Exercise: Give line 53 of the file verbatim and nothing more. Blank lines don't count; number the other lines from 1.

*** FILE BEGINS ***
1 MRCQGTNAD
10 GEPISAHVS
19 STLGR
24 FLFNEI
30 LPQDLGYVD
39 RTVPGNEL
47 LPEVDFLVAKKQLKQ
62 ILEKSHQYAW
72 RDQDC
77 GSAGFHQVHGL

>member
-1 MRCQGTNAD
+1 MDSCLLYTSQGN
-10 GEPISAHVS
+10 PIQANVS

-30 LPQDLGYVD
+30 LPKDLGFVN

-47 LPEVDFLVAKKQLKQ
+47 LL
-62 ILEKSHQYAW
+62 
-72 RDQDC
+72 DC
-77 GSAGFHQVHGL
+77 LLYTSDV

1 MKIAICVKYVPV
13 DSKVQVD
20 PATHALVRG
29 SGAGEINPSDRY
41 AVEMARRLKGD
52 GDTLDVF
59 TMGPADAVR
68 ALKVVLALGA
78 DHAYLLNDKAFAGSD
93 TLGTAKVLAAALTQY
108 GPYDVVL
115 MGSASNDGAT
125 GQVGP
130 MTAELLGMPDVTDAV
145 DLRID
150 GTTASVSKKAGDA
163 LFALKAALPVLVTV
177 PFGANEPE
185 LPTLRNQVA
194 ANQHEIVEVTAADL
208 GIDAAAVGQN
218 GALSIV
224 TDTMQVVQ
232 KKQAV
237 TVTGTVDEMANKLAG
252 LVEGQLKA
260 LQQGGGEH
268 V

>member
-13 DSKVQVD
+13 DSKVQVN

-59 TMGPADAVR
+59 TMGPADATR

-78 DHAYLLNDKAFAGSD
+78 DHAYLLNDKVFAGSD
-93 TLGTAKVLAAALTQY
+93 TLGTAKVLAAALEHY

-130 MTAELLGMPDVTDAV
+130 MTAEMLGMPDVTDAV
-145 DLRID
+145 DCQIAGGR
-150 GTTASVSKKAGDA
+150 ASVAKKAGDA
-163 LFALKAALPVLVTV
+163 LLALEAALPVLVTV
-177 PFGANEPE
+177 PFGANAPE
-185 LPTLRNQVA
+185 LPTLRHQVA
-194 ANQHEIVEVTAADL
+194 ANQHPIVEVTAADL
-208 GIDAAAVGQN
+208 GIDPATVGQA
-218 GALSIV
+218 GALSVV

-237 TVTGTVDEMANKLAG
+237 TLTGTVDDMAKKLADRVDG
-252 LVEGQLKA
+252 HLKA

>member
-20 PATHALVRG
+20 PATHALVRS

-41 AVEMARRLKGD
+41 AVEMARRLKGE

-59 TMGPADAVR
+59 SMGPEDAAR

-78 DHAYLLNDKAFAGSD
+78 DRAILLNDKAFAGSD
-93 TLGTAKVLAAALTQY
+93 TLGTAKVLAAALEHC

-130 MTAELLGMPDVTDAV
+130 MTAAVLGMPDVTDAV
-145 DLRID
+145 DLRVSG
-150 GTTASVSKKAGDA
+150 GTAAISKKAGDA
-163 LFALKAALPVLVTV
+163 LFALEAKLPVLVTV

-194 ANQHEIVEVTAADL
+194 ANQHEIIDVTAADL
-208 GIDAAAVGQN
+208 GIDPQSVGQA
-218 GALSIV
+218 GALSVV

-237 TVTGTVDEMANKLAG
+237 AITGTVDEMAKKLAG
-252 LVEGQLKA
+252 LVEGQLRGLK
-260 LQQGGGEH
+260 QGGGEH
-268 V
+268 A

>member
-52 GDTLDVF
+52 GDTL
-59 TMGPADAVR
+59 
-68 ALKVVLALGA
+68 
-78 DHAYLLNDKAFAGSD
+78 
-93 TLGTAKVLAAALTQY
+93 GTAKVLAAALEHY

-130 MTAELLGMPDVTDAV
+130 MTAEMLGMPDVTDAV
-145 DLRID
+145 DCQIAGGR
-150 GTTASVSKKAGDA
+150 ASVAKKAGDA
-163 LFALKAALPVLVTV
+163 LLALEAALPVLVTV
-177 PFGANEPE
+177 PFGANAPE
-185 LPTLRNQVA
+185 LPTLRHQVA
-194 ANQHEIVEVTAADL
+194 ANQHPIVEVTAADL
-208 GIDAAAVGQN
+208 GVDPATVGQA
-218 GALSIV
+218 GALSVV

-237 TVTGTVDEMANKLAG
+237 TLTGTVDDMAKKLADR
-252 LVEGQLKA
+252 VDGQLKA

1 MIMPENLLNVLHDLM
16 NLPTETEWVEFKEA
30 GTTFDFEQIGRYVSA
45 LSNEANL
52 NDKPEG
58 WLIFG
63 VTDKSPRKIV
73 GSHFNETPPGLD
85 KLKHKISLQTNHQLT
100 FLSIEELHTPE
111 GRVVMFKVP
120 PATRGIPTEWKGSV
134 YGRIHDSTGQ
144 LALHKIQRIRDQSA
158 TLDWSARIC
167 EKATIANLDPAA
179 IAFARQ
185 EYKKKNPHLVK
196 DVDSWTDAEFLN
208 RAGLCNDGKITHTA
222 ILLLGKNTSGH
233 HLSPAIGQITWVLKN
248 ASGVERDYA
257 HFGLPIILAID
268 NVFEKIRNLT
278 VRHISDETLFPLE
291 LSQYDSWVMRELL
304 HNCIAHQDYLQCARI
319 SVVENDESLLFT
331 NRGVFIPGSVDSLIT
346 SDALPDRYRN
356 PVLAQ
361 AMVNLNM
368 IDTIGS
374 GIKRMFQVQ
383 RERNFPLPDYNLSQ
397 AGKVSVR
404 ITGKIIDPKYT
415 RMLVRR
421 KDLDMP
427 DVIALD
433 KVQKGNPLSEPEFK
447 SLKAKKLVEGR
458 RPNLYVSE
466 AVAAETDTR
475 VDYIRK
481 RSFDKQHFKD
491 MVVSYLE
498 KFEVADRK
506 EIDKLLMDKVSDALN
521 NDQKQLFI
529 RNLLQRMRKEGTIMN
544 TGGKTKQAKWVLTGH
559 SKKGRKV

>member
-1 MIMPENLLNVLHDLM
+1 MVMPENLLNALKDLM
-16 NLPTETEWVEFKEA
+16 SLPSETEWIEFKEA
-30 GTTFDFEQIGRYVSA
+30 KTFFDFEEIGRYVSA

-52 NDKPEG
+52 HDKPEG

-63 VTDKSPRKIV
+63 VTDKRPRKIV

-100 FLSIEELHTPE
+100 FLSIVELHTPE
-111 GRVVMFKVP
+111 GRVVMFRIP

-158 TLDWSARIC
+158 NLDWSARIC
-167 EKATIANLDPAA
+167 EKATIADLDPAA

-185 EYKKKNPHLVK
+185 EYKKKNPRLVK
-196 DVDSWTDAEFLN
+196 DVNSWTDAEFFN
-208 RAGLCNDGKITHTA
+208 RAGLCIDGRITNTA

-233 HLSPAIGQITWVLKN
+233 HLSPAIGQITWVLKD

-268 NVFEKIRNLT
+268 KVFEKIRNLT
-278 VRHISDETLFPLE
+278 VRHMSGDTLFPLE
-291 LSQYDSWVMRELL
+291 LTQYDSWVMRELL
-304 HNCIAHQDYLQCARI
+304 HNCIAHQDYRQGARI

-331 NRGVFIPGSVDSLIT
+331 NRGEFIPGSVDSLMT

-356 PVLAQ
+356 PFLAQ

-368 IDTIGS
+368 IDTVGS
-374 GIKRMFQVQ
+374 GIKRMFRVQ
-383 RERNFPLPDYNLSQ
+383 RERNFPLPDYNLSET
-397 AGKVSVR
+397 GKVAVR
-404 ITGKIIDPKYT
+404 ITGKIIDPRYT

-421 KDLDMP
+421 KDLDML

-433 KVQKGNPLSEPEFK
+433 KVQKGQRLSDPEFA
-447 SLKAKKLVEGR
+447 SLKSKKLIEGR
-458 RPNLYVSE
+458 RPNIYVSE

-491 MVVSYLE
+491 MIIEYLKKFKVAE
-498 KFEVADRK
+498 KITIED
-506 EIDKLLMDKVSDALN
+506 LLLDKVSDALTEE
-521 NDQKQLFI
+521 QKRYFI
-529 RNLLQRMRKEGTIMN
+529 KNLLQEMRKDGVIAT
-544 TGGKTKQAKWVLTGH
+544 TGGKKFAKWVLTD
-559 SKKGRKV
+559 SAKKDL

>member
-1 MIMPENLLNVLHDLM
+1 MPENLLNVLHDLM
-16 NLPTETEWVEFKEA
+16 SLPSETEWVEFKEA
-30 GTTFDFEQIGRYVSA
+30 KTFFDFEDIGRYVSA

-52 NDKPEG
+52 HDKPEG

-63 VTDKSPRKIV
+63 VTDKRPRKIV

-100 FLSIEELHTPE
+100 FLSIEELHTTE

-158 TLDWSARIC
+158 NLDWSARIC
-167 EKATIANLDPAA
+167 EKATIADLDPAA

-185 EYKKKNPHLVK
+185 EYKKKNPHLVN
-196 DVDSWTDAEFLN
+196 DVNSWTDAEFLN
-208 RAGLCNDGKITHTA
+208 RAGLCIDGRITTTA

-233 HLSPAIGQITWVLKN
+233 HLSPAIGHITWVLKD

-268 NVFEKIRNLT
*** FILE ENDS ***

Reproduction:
268 V